Eye Strain (cont.)
Andrew A. Dahl, MD, FACS
Andrew A. Dahl, MD, is a board-certified ophthalmologist. Dr. Dahl's educational background includes a BA with Honors and Distinction from Wesleyan University, Middletown, CT, and an MD from Cornell University, where he was selected for Alpha Omega Alpha, the national medical honor society. He had an internal medical internship at the New York Hospital/Cornell Medical Center.
Melissa Conrad Stöppler, MD
Melissa Conrad Stöppler, MD, is a U.S. board-certified Anatomic Pathologist with subspecialty training in the fields of Experimental and Molecular Pathology. Dr. Stöppler's educational background includes a BA with Highest Distinction from the University of Virginia and an MD from the University of North Carolina. She completed residency training in Anatomic Pathology at Georgetown University followed by subspecialty fellowship training in molecular diagnostics and experimental pathology.
In this Article
- What is eye strain?
- What causes eye strain?
- What are the symptoms of eye strain?
- What are the signs of eye strain?
- How is eye strain diagnosed?
- What is the treatment for eye strain?
- Can eye strain be prevented?
- Eye Strain At A Glance
- Find a local Eye Doctor in your town
How is eye strain diagnosed?
Eye strain is diagnosed on the basis of the history that the patient provides and the absence of any serious eye disease.
What is the treatment for eye strain?
Eye strain is extremely common, occurring in as many as 70% of people who perform extended visual tasks. As computer use has become commonplace, more people are experiencing what has been termed "computer vision syndrome," which is synonymous with eye strain. In most of these people, the symptoms are mild and they are aware that their feelings of the eyes being "tired" can be relieved by briefly closing their eyes and taking a break from the visual task they are performing.
Although eye strain is uncomfortable, there are no long-term consequences of eye strain. There is no evidence that eye strain causes any adverse changes in the eyes. There is also no evidence that, in adults, continuing to do visual tasks while experiencing eye strain will result in any structural damage to the eyes.
Eye strain, however, can be unpleasant and disruptive to your ability to concentrate and work. The symptoms of eye strain may lead to physical fatigue, decreased productivity, and increased numbers of work errors.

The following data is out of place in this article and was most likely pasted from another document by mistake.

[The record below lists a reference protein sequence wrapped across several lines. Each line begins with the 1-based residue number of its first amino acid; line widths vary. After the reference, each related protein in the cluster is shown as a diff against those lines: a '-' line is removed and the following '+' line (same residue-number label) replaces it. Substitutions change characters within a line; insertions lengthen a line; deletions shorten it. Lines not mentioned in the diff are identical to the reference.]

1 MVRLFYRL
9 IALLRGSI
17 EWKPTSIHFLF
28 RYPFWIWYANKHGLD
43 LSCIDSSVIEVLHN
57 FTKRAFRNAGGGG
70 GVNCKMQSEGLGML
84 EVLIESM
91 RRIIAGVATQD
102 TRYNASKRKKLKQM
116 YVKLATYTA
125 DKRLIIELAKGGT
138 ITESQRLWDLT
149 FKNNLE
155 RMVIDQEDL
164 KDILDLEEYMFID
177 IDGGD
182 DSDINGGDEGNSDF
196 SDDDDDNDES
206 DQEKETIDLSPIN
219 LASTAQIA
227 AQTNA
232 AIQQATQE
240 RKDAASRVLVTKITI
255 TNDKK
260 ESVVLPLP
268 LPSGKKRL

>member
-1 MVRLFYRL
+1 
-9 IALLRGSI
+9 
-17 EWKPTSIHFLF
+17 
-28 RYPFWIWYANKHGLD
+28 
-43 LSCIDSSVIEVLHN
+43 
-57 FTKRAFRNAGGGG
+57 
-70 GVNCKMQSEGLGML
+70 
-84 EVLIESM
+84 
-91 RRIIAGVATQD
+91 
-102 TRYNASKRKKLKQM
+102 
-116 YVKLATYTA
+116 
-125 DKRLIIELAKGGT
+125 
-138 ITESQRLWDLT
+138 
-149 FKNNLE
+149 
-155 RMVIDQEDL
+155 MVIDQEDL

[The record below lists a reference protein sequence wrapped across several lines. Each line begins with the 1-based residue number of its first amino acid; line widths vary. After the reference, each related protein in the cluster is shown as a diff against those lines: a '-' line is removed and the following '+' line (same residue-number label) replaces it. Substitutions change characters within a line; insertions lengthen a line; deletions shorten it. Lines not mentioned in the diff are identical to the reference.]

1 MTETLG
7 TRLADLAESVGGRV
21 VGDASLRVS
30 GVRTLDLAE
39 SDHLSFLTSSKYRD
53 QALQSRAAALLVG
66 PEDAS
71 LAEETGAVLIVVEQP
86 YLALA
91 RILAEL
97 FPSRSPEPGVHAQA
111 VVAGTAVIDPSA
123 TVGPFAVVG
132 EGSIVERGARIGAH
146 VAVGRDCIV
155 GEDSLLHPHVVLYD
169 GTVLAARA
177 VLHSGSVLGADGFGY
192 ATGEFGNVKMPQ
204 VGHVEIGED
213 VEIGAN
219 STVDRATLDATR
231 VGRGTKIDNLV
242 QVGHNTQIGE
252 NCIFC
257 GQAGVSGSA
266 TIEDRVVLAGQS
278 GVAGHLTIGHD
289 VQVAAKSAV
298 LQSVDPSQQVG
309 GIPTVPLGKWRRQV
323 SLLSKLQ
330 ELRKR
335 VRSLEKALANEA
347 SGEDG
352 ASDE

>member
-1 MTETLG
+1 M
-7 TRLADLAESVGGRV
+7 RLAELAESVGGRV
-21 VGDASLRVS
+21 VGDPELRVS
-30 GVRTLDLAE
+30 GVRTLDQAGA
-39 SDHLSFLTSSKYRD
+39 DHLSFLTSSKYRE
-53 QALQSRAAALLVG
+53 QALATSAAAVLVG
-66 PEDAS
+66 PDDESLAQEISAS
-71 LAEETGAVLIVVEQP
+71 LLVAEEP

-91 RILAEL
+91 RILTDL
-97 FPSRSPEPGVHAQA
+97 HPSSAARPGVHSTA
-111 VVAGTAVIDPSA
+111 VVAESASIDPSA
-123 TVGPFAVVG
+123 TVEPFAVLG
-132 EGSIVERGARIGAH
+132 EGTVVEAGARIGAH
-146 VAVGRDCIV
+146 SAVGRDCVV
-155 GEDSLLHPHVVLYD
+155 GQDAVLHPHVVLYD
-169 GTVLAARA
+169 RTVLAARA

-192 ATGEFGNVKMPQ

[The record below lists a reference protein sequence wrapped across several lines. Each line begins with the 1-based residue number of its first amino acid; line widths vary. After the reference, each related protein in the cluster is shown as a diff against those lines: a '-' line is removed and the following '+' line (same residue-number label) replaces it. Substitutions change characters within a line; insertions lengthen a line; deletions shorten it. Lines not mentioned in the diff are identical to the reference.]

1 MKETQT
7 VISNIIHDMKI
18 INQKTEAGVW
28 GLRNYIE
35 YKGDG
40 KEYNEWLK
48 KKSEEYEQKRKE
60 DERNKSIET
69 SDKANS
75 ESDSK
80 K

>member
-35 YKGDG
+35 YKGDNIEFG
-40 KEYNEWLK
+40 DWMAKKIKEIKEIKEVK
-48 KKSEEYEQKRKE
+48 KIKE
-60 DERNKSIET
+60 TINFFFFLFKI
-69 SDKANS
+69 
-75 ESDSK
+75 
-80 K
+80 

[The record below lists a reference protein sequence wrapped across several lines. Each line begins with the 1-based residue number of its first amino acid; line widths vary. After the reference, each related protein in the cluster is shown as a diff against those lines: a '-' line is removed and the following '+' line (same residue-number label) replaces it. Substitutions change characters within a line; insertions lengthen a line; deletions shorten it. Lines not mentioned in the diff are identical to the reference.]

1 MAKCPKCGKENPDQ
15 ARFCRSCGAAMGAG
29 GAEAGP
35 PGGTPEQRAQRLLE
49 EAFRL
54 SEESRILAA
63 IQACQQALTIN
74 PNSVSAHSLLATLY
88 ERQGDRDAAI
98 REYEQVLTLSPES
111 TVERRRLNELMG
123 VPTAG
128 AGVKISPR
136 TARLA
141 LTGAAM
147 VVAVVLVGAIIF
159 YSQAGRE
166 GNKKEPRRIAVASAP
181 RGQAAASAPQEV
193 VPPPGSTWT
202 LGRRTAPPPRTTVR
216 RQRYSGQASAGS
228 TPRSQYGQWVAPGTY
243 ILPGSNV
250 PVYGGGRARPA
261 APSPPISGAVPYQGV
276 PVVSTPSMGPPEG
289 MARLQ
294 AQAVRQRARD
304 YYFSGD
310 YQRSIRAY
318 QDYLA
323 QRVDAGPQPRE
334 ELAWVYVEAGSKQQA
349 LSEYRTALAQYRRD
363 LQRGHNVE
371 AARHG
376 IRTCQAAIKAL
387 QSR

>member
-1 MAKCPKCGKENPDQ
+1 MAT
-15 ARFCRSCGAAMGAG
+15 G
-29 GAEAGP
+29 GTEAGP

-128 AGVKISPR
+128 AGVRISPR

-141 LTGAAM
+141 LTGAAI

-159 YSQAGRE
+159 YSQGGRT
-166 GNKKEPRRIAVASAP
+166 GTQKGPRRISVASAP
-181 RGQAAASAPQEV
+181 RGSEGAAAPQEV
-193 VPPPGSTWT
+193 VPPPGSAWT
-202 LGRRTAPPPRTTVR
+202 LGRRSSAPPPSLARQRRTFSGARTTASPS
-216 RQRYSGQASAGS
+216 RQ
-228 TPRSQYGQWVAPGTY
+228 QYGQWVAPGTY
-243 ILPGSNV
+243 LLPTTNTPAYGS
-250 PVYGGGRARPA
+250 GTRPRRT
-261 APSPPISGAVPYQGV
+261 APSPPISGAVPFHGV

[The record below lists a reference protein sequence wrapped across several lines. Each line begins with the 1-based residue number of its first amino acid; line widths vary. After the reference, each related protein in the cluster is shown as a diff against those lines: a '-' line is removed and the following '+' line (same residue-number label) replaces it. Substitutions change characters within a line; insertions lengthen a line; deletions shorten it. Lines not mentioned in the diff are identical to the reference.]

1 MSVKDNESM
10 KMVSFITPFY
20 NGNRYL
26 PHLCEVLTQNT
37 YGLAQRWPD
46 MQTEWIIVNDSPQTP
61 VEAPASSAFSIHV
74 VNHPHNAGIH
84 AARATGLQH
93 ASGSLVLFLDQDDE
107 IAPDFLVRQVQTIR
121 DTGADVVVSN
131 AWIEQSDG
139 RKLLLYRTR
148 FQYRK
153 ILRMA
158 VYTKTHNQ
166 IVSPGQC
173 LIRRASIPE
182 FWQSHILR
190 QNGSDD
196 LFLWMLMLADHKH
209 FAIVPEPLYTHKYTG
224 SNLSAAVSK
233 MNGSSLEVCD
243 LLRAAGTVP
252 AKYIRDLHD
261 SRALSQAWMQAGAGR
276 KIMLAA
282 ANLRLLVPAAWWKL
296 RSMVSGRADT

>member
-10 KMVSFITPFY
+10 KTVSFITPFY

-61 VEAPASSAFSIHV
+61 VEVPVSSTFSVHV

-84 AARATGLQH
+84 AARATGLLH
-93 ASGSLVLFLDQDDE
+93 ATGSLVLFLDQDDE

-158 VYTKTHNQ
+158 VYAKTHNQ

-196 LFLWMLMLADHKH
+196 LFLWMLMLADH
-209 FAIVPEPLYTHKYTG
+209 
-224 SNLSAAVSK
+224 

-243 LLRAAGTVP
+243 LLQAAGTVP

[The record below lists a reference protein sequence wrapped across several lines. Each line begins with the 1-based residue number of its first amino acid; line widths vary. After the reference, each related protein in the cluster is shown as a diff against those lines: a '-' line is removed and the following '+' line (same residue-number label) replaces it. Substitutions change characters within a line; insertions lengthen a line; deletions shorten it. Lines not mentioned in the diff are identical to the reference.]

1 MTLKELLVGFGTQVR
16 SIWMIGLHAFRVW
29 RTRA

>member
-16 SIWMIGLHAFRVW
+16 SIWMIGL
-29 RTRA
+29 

If you feel that you are experiencing eye strain after extended reading, try to adjust your lighting to maximize illumination while minimizing glare, take frequent brief breaks from the visual task, and consciously blink a few extra times. Firmly massaging the temples with your fingers in a rotary fashion for a minute while closing your eyes is often helpful in relieving the symptoms.
If you experience eye strain while working at your computer, increasing the resolution of your screen (CRT) and reducing ambient lighting may be helpful. Adjusting the distance of your eyes from both the computer screen and your reading material may also relieve your symptoms. Changing brightness and contrast levels on your monitor and increasing text size can also be advantageous. Massaging the temples with your eyes closed for a minute may alleviate the symptoms. Rather than keeping your eyes focused on the computer screen for hours at a time, interrupt this process by briefly looking out of the window or around the room.
When performing extended visual tasks of all sorts, occasionally stand up, move about and stretch your arms, legs, back, neck, and shoulders.
If the symptoms of eye strain are predominantly those of dryness and increasing your blink frequency is not helpful, using an over-the-counter tear substitute a few times a day can be efficacious.
If all these home treatments don't work to relieve your eye strain symptoms, see your ophthalmologist.
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